Employers, government, workers have a role in safety
For a predominantly white-collar town like Canberra to be regarded as having the most dangerous construction sites in Australia will strike many as impossible. Yet in the past year there have been four construction workplace-related deaths in the territory, a number of serious injuries and a big increase in safety breaches. In that time, the ACT accounted for less than 1 per cent of the building and construction activity that occurred nationally but almost 12 per cent of the fatalities - putting it well behind the pack in workplace safety.
Statistics paint an incomplete picture of the dangers that lurk in the workplace, however. Today's front-page account of Jayson Bush's brush with death on a Canberra construction site last month is a chilling reminder of how things can quickly and unexpectedly go wrong in workplaces where safety considerations are supposedly paramount and which are subject to oversight by ACT WorkSafe inspectors. Mr Bush lay critically injured at the bottom of an air-conditioning vent for close to two hours before help arrived, and though his recovery is progressing well, he is likely to bear psychological scars for the rest of his life.
There has been no shortage of theorising about possible underlying reasons for the spike in workplace accidents since December 2011. Dean Hall, the ACT secretary of the Construction, Forestry, Mining and Energy Union, claims a number of factors have contributed, chief among them a gradual shift to industry self-regulation in safety. He also cites a poor culture of training and supervision, a lack of investment in safety and accident prevention, and inappropriate training and licensing for operators of heavy equipment. The peak construction industry body, the Master Builders Association, believes that complacency in what has been a relatively safe industry is partly to blame.
Building activity in Canberra, particularly the construction of new offices and apartment complexes, has been near record levels in recent years, and it is probably no coincidence that accident rates have risen during this time. Changes in the nature of construction - and the way business is done in the sector - have also undoubtedly contributed. Civil construction is now highly mechanised, which in itself poses additional hazards to workers, and the requirement for that equipment to be maintained in good working order can potentially be compromised by tight deadlines, competition and the boom-bust nature of building.
Then there have been changes in employment practices. Gone are the days when a subcontractor and his employees performed every element of every job. Nowadays, the industry workforce largely comprises self-employed contractors, and there has been an increase in the use of casual labour. It is hardly surprising that the casualisation of the workforce might have contributed to an erosion of safety standards. Indeed, the CFMEU has expressed concerns that the worker injured on a construction worksite at Duntroon on Thursday was employed by a labour-hire company and that he may not have been properly qualified for the job for which he was engaged.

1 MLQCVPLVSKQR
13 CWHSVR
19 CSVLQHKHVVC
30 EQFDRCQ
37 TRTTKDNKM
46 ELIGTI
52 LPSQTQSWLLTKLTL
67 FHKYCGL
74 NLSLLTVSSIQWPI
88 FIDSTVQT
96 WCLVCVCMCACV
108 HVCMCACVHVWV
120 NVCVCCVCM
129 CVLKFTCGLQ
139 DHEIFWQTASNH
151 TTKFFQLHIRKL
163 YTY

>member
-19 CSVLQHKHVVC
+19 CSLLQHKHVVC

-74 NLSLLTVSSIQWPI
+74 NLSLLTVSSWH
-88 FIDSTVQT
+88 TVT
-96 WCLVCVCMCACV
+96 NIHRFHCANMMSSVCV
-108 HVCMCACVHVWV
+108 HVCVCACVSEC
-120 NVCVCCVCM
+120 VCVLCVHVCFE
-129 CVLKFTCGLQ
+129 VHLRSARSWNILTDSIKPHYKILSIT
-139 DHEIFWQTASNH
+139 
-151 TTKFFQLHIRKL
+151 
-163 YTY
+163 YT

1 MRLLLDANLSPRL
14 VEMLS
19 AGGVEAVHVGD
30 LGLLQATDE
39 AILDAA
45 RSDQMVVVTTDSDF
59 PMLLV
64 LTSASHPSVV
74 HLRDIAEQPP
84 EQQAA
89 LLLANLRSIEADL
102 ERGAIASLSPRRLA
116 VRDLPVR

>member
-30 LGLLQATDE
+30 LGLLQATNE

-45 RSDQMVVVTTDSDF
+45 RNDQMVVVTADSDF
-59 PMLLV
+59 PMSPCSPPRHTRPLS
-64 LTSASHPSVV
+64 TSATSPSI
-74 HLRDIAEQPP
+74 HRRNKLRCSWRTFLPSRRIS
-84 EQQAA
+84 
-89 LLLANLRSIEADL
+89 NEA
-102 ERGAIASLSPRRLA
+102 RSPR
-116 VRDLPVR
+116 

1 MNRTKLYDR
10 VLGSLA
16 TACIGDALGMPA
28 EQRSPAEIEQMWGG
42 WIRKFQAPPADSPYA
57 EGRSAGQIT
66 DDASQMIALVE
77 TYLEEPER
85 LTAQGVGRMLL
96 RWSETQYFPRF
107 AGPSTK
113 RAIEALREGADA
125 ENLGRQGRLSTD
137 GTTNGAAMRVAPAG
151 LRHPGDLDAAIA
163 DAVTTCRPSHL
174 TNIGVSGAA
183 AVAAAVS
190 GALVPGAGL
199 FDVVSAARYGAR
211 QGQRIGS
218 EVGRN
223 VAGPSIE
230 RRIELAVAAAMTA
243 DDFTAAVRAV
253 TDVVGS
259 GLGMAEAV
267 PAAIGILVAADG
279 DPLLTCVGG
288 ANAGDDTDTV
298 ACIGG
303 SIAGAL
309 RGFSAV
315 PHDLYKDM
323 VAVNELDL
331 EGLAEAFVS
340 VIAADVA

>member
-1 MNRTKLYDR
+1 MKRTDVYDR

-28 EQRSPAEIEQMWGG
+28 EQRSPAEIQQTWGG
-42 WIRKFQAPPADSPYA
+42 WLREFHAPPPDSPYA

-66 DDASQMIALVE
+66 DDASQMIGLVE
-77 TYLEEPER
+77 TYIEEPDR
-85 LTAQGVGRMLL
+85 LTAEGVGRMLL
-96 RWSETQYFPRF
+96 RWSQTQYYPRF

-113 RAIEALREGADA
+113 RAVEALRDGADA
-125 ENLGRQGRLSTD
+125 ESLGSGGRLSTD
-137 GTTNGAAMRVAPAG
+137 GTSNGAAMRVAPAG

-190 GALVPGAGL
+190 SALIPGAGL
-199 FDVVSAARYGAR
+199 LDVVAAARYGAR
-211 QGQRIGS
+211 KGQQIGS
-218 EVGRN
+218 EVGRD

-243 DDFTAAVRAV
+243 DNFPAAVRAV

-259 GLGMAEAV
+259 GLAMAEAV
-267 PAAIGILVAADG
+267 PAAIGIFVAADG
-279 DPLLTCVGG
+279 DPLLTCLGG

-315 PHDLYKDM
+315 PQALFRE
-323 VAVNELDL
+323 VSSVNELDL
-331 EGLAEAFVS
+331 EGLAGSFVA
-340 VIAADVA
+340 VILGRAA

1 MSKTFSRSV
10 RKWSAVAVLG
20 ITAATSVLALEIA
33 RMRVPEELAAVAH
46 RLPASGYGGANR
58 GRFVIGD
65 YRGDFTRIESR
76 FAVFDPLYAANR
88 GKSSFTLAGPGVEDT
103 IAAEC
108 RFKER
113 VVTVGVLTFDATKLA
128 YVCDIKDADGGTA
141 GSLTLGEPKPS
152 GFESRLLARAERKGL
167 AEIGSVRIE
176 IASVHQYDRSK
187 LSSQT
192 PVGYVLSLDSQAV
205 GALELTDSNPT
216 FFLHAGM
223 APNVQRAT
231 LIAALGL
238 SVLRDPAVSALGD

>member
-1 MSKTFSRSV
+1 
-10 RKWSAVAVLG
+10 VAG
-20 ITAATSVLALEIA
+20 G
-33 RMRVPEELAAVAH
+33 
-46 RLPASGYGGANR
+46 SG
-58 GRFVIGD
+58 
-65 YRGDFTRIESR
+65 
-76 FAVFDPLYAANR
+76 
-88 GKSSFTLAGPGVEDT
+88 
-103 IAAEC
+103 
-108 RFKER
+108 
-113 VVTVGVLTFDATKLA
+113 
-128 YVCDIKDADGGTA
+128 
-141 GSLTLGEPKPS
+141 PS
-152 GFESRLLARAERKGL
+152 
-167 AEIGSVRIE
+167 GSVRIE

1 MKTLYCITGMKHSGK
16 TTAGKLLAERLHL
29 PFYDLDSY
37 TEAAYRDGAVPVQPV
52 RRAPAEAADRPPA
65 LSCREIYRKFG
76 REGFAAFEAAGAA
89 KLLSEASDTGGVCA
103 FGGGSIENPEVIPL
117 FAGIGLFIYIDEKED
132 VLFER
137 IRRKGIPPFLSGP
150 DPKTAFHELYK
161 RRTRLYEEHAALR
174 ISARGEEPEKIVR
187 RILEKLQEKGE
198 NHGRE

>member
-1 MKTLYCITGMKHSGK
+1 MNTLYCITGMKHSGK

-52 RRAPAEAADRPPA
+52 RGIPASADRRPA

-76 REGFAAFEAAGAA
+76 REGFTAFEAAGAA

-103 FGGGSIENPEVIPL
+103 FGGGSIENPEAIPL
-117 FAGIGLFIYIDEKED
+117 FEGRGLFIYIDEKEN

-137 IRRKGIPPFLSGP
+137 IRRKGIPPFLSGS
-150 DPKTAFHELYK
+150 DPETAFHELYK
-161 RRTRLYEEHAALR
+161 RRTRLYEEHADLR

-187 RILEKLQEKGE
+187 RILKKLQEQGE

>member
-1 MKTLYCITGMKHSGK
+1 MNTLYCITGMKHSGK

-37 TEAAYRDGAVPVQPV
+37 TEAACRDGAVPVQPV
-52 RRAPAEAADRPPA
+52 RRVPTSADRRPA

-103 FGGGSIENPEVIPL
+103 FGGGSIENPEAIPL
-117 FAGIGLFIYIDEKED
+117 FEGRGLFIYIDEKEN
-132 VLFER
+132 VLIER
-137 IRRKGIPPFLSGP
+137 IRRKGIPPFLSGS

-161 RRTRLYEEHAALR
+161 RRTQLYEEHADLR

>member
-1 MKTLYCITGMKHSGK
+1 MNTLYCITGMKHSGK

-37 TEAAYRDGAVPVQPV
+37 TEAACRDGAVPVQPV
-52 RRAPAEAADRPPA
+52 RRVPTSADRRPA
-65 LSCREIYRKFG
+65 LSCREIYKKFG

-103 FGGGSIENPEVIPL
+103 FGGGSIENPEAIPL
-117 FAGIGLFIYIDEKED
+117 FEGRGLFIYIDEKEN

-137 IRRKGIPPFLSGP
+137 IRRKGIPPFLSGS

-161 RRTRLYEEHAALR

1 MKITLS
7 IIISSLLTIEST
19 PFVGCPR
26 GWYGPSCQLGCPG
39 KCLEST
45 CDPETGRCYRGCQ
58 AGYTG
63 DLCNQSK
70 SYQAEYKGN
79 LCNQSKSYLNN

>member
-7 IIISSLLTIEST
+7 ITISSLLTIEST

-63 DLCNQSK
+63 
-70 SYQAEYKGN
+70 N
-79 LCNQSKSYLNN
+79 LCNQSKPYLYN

It might be assumed that WorkSafe ACT, the industry watchdog, was wise to such cultural changes, and that it had intensified its scrutiny of the industry as a result. But in fact the authority's complement of qualified inspectors, the people who supervise construction site and the safety conditions of nearly 15,000 workers, has declined from 65 a decade ago to 34 today. The CFMEU believes this is insufficient to police problem worksites, make sure employers are complying with safety laws, promote education and prepare prosecution cases.
Last July, in response to the rash of fatal and near-fatal accidents since December 2011, Attorney-General Simon Corbell initiated an inquiry into construction practices headed by former Public Service Commissioner Lynelle Briggs, with the help of WorkSafe ACT Commissioner Mark McCabe. The findings of that wide-ranging inquiry are due to be handed to the government next week.
As the Quinlan tax inquiry reminds us, Labor has occasionally dragged its heel when digesting contentious reports. In this case, however, the families of workmen killed or injured on construction sites and other interested parties like the CFMEU and the MBA have every right to insist the findings of the report be released for public discussion without undue delay.
To its credit, Labor pledged during the recent election campaign to establish an industrial magistrates court staffed by specialist magistrates. It needs to take a similarly proactive stance with next week's report, even if that entails extra funding for WorkSafe and increased regulation. The MBA is on record as saying it opposes further regulation, but such changes may be unavoidable if Canberra is to rehabilitate its tarnished workplace safety reputation. And while workers, too, have a duty to ensure their own safety, employers and government have a greater duty to make sure that everyone who sets off for work each day comes home safe and well.